By Ensign Alexander Cordes
In 2019, the RAND Corporation conducted an Analysis of Major Cutter Employment. Among the themes that emerged was camaraderie, which resonated with 66 percent of respondents, and command and leadership, 77 percent noted.
Both factors are affected by the makeup of the crew and the culture that manifests on the cutter. The other significant themes — routine, mission type, time away from homeport, training are intrinsic to going to sea. It is up to the command to partner with the crew to manage these things to achieve mission goals and professional development.
This summer, 13 petty officers reported to USCGC Resolute (WMEC 620) as part of the cutter’s enlisted women’s integration, making Resolute the third 210-foot cutter in the Reliance-class fleet to do so. The crew and the command share their thoughts on what attracted them to sea and the benefits of this change.
With ratings ranging from boatswain’s mate to operations specialist, electrician’s mate and machinery technician to yeoman and storekeeper, Resolute‘s new crewmembers have added tremendous value to the cutter’s diversity and operational effectiveness through their skills and background. For example, Petty Officer 2nd Class Jessica Potak, a boatswain’s mate, brings significant coxswain experience from small boat stations and a fast response cutter, enhancing the cutter’s counter-drug and alien migration interdiction operations.
Resolute‘s 78 member crew includes 14 female petty officers and two female junior officers who continue to pave the way for women to serve at sea. These professionals are across all shipboard disciplines, acting as an officer of the day, engineer of the watch, combat information center watch supervisor, or small boat coxswain.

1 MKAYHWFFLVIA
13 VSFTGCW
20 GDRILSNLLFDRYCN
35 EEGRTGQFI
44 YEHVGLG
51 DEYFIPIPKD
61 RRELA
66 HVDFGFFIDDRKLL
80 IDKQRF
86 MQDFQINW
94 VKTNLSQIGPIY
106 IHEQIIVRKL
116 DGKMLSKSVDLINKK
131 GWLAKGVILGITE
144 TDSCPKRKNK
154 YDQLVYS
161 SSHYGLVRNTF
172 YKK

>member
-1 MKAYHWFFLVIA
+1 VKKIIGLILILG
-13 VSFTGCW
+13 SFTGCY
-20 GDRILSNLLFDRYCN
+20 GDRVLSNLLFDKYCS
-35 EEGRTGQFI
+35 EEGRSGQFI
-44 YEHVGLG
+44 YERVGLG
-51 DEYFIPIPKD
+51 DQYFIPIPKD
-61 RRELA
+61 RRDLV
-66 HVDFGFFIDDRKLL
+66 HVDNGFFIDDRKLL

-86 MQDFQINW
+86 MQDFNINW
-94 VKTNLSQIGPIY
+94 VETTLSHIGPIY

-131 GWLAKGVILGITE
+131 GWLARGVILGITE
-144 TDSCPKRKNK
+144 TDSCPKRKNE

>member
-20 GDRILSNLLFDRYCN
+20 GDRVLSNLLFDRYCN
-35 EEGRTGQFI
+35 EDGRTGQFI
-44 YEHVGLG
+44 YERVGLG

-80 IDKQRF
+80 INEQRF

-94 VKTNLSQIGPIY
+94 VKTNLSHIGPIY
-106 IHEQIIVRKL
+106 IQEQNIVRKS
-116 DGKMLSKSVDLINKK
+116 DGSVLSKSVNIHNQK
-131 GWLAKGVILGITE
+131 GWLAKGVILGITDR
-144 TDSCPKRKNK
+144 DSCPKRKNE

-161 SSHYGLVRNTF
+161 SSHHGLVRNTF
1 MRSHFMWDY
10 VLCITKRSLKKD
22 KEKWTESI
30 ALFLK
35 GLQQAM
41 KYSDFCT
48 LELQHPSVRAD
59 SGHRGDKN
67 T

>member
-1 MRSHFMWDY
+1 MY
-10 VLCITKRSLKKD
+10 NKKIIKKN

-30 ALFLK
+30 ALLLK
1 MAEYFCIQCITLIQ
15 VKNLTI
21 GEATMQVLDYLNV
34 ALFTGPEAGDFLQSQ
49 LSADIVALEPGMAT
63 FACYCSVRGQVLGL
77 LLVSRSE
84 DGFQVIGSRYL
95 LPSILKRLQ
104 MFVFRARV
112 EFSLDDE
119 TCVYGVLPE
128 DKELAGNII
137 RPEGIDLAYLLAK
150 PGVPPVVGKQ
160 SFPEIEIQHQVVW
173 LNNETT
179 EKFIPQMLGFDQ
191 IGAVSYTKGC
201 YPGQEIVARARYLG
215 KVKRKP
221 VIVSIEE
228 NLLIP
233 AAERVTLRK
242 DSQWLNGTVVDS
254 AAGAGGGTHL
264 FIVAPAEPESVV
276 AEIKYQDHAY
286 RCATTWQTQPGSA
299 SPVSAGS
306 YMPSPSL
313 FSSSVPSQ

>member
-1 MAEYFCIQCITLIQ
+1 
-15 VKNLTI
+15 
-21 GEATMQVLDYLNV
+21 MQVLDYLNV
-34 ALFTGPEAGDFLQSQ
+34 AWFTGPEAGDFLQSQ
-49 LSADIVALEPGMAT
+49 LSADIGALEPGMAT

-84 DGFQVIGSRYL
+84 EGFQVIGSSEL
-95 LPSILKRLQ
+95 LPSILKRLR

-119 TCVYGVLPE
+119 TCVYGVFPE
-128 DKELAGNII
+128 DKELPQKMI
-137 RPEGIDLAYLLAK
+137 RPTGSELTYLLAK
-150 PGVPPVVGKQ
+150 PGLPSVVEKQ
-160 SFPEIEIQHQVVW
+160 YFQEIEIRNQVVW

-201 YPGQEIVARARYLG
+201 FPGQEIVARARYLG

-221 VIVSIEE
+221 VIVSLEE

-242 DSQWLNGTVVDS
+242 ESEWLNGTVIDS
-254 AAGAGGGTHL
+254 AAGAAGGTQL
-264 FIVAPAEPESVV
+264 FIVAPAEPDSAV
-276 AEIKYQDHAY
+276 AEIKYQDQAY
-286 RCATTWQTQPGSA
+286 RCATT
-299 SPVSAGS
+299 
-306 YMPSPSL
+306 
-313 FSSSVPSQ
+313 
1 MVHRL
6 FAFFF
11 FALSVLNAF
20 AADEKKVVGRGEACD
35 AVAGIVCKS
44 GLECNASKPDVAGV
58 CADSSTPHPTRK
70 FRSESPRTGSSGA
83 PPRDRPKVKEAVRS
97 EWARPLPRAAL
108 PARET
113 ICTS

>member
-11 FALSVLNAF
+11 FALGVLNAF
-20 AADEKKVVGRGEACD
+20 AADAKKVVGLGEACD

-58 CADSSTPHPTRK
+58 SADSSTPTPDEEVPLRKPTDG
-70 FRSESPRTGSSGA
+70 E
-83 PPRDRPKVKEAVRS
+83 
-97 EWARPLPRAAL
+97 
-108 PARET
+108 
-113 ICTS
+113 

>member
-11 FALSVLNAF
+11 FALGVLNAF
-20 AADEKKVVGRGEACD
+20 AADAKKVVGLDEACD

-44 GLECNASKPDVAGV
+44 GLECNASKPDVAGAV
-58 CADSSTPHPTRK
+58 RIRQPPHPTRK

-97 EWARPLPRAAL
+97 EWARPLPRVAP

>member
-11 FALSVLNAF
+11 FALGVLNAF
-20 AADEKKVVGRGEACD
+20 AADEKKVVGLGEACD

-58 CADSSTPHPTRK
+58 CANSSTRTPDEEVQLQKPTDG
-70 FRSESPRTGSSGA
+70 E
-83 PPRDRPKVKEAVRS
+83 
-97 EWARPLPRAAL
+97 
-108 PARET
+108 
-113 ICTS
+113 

Resolute‘s crew are proud and are eager to share their experiences to motivate the next generation of women to continue to serve at sea.
Women have served in the U.S. Coast Guard since 1830, first as lighthouse keepers and later in roles from telegraph operators to lawyers and pilots. World War II saw the establishment of the Women’s Reserve, filling mostly clerical positions. The first women to serve in afloat billets came to pass in 1977 when 24 chosen women reported to the 378-foot cutters Gallatin and Morgenthau as permanent crew. All career fields and rates opened to women in 1978. However, the logistics of putting that commandant’s direction into action is still maturing.
Many of Resolute‘s crew chose this cutter as their top pick due to mission, crew size, and an attractive location — St. Petersburg, Florida. However, there are still limited 210-foot cutter billets for women across the fleet.
Petty Officer 1st Class Erin Walters, a culinary specialist, noted, “It was a little disheartening to go through available CS billets and disregard a majority of them simply because they were ‘male-only’ crew arrangements. However, Resolute was my number one choice because I wanted to diversify my career portfolio and use this opportunity to play a larger role in the Coast Guard’s significant operations afloat.”